A grandmother aids in democratic process

St. Augustine Catholic Church Photo by Sarah Kasiske

Their infant stayed home While couple cast ballots

Carrie Wheat, 37, and her husband, Douglas Boettner, 34, waited in line for three hours to vote on Election Day. Expecting the wait would be too long for their one-year-old son Charlie to accompany them, they arranged for Wheat’s mother to babysit.

Wheat had her voting day plan ready because she wanted to make sure her vote counted, she said.  She was concerned most about jobs and the economy, she said.  Wheat said she felt Obama had a better handle on the economy and that she planned to vote to re-elect him.

Boettner, standing next to his wife in line at the Saint Augustine Catholic Church in Coral Gables, also voted for Obama. “I like to complain and if you don’t vote, you can’t complain,” he said, adding that he was concerned about consumer protection.

Wheat and Boettner teach at the University of Miami and have lived in Coral Gables for the six years. Wheat is a lecturer in the university’s English Composition Center, and Boettner is a post doctoral associate in the Department of Molecular and Cellular Pharmacology.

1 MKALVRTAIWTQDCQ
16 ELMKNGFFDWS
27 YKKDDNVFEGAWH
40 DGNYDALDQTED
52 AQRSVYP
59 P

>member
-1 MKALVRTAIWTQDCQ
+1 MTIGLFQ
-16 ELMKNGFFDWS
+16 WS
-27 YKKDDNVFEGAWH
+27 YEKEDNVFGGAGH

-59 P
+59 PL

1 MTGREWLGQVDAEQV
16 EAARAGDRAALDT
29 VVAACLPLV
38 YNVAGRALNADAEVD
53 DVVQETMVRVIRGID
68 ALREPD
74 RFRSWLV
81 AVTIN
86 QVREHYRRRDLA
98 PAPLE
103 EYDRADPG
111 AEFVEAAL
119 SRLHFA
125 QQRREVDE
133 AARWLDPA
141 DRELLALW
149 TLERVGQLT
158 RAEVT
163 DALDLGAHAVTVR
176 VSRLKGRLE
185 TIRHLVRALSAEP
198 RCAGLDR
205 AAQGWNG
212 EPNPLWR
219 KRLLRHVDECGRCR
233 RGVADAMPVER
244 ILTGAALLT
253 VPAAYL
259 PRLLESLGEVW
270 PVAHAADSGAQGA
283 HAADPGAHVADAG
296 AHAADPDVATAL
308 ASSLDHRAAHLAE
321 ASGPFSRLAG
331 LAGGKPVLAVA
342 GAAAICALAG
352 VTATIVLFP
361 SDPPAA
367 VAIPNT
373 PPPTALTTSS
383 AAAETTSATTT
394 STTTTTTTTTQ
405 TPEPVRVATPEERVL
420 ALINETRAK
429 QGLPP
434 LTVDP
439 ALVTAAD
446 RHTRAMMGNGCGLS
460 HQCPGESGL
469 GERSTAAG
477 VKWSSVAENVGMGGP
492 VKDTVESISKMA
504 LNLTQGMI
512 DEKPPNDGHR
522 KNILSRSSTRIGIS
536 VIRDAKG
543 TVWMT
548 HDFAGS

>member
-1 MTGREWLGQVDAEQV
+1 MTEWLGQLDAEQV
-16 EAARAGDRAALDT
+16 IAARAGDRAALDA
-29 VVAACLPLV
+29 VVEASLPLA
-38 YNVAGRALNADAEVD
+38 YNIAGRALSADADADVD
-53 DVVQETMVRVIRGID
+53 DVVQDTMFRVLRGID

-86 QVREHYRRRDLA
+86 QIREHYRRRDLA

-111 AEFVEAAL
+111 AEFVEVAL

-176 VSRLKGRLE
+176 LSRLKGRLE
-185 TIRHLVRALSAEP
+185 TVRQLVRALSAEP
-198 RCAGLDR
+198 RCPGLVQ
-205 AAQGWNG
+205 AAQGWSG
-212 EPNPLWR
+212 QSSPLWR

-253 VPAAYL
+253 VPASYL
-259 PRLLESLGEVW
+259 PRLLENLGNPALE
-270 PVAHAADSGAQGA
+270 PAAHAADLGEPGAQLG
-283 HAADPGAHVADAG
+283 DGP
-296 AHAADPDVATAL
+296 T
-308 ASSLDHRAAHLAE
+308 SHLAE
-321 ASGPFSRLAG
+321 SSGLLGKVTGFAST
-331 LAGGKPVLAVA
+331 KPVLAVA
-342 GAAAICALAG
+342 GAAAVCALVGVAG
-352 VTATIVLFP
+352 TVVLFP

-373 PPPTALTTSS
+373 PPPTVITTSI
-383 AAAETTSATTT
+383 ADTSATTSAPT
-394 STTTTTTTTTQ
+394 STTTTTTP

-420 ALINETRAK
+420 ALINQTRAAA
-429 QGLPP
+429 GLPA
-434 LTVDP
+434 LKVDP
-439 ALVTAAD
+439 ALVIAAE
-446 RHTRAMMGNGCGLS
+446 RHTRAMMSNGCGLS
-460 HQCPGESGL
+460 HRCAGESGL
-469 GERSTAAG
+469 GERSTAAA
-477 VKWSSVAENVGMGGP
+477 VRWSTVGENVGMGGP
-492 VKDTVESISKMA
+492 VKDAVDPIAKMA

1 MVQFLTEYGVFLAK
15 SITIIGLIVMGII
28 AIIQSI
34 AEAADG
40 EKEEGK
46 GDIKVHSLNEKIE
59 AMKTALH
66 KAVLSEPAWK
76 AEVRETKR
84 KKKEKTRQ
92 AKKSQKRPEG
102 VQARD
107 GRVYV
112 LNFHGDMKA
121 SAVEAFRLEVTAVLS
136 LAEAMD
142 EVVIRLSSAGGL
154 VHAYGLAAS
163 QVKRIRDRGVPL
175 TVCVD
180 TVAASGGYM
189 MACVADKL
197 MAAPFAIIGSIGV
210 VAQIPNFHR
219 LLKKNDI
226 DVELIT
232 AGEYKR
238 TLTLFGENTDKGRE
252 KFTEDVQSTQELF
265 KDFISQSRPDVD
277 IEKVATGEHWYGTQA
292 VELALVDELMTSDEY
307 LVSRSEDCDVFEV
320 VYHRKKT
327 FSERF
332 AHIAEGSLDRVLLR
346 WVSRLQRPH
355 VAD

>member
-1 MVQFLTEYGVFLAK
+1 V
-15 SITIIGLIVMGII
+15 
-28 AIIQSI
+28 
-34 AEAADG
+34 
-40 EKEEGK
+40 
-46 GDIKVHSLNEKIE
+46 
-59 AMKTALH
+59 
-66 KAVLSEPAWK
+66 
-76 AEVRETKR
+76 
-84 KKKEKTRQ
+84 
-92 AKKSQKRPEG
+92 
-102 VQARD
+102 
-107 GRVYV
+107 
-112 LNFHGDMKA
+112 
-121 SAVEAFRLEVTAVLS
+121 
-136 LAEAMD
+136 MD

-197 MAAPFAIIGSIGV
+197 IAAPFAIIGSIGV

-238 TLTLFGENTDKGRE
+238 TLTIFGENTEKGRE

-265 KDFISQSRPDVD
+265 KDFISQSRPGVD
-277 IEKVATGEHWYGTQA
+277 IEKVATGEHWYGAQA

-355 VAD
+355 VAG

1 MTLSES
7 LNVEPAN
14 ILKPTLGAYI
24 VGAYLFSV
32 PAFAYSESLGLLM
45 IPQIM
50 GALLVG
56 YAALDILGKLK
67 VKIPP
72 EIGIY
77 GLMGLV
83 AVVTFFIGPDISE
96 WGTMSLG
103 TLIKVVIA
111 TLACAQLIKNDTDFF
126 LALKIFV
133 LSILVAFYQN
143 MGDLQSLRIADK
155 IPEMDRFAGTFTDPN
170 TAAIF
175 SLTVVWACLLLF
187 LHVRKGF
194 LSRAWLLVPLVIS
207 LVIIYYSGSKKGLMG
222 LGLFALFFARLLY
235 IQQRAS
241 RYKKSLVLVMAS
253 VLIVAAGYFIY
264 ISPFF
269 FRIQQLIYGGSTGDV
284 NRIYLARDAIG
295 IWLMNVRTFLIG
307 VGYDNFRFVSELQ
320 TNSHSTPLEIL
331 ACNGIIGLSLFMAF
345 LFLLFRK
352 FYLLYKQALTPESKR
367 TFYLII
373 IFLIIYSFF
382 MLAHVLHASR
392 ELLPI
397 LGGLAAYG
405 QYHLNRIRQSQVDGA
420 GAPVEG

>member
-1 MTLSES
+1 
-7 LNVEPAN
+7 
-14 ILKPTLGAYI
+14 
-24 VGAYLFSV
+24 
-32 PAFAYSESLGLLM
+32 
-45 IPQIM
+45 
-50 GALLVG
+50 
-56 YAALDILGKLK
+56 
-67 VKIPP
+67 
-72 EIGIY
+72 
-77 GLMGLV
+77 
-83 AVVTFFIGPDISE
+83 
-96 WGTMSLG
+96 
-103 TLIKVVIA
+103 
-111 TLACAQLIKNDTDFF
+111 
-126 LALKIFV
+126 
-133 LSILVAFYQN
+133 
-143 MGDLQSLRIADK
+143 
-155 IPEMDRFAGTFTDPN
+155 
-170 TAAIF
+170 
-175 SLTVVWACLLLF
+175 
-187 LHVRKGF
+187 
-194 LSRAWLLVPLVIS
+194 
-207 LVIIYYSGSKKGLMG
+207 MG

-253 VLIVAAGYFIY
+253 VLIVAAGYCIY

In the 2008 election they cast ballots in early voting.  “Not much is different,” Wheat said. “I voted early last time but waited the same amount of time in line.”

One difference, however, occurred when one of the two scanners broke. The slow-moving line almost came to a halt outside the church. Frustration showed on the faces of those waiting.

“I think they need to reform the polling process,” Wheat said. “It should not take three hours to vote. Having one scanner and a five-page ballot with 12 constitutional amendments is too much.”


More like this: Coral Gables | Election - Miami

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